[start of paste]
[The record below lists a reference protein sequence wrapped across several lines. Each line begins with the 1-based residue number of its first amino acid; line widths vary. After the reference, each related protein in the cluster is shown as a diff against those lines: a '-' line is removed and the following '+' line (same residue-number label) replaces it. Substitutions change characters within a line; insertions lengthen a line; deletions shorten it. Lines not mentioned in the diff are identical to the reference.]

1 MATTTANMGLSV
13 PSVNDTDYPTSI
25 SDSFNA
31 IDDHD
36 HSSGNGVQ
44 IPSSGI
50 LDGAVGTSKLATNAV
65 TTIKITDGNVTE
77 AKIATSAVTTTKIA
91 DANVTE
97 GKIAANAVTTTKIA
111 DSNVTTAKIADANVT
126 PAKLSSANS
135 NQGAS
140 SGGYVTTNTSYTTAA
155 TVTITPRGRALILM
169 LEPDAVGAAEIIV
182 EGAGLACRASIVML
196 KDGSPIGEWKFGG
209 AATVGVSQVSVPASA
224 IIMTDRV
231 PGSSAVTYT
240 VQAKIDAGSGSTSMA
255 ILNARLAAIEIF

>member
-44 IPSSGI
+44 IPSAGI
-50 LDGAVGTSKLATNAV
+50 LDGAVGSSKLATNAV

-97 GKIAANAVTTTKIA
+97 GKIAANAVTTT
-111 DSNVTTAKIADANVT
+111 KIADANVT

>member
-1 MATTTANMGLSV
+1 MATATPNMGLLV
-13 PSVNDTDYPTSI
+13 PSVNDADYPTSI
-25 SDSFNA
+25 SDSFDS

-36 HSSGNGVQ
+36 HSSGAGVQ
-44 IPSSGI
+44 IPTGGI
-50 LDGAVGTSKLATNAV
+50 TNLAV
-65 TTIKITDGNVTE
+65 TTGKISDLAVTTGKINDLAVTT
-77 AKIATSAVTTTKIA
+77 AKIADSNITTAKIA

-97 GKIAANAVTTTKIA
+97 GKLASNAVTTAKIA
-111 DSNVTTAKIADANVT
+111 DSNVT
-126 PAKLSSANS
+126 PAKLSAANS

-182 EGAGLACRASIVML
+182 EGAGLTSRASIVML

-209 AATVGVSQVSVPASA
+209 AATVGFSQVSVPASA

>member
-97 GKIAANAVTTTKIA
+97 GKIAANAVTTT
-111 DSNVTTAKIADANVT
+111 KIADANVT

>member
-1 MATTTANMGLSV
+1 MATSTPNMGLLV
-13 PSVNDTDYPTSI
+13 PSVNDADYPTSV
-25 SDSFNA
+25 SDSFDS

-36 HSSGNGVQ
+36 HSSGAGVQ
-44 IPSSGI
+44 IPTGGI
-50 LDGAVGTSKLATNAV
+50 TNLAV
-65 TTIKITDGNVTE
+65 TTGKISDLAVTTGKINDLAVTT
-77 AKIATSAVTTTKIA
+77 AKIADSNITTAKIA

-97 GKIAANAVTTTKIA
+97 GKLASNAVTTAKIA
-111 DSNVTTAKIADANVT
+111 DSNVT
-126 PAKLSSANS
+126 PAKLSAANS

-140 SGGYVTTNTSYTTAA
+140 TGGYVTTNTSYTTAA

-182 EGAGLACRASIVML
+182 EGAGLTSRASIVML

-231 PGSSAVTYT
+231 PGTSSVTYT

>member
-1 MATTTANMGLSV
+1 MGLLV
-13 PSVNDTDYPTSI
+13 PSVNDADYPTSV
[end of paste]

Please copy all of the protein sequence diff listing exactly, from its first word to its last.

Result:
[The record below lists a reference protein sequence wrapped across several lines. Each line begins with the 1-based residue number of its first amino acid; line widths vary. After the reference, each related protein in the cluster is shown as a diff against those lines: a '-' line is removed and the following '+' line (same residue-number label) replaces it. Substitutions change characters within a line; insertions lengthen a line; deletions shorten it. Lines not mentioned in the diff are identical to the reference.]

1 MATTTANMGLSV
13 PSVNDTDYPTSI
25 SDSFNA
31 IDDHD
36 HSSGNGVQ
44 IPSSGI
50 LDGAVGTSKLATNAV
65 TTIKITDGNVTE
77 AKIATSAVTTTKIA
91 DANVTE
97 GKIAANAVTTTKIA
111 DSNVTTAKIADANVT
126 PAKLSSANS
135 NQGAS
140 SGGYVTTNTSYTTAA
155 TVTITPRGRALILM
169 LEPDAVGAAEIIV
182 EGAGLACRASIVML
196 KDGSPIGEWKFGG
209 AATVGVSQVSVPASA
224 IIMTDRV
231 PGSSAVTYT
240 VQAKIDAGSGSTSMA
255 ILNARLAAIEIF

>member
-44 IPSSGI
+44 IPSAGI
-50 LDGAVGTSKLATNAV
+50 LDGAVGSSKLATNAV

-97 GKIAANAVTTTKIA
+97 GKIAANAVTTT
-111 DSNVTTAKIADANVT
+111 KIADANVT

>member
-1 MATTTANMGLSV
+1 MATATPNMGLLV
-13 PSVNDTDYPTSI
+13 PSVNDADYPTSI
-25 SDSFNA
+25 SDSFDS

-36 HSSGNGVQ
+36 HSSGAGVQ
-44 IPSSGI
+44 IPTGGI
-50 LDGAVGTSKLATNAV
+50 TNLAV
-65 TTIKITDGNVTE
+65 TTGKISDLAVTTGKINDLAVTT
-77 AKIATSAVTTTKIA
+77 AKIADSNITTAKIA

-97 GKIAANAVTTTKIA
+97 GKLASNAVTTAKIA
-111 DSNVTTAKIADANVT
+111 DSNVT
-126 PAKLSSANS
+126 PAKLSAANS

-182 EGAGLACRASIVML
+182 EGAGLTSRASIVML

-209 AATVGVSQVSVPASA
+209 AATVGFSQVSVPASA

>member
-97 GKIAANAVTTTKIA
+97 GKIAANAVTTT
-111 DSNVTTAKIADANVT
+111 KIADANVT

>member
-1 MATTTANMGLSV
+1 MATSTPNMGLLV
-13 PSVNDTDYPTSI
+13 PSVNDADYPTSV
-25 SDSFNA
+25 SDSFDS

-36 HSSGNGVQ
+36 HSSGAGVQ
-44 IPSSGI
+44 IPTGGI
-50 LDGAVGTSKLATNAV
+50 TNLAV
-65 TTIKITDGNVTE
+65 TTGKISDLAVTTGKINDLAVTT
-77 AKIATSAVTTTKIA
+77 AKIADSNITTAKIA

-97 GKIAANAVTTTKIA
+97 GKLASNAVTTAKIA
-111 DSNVTTAKIADANVT
+111 DSNVT
-126 PAKLSSANS
+126 PAKLSAANS

-140 SGGYVTTNTSYTTAA
+140 TGGYVTTNTSYTTAA

-182 EGAGLACRASIVML
+182 EGAGLTSRASIVML

-231 PGSSAVTYT
+231 PGTSSVTYT

>member
-1 MATTTANMGLSV
+1 MGLLV
-13 PSVNDTDYPTSI
+13 PSVNDADYPTSV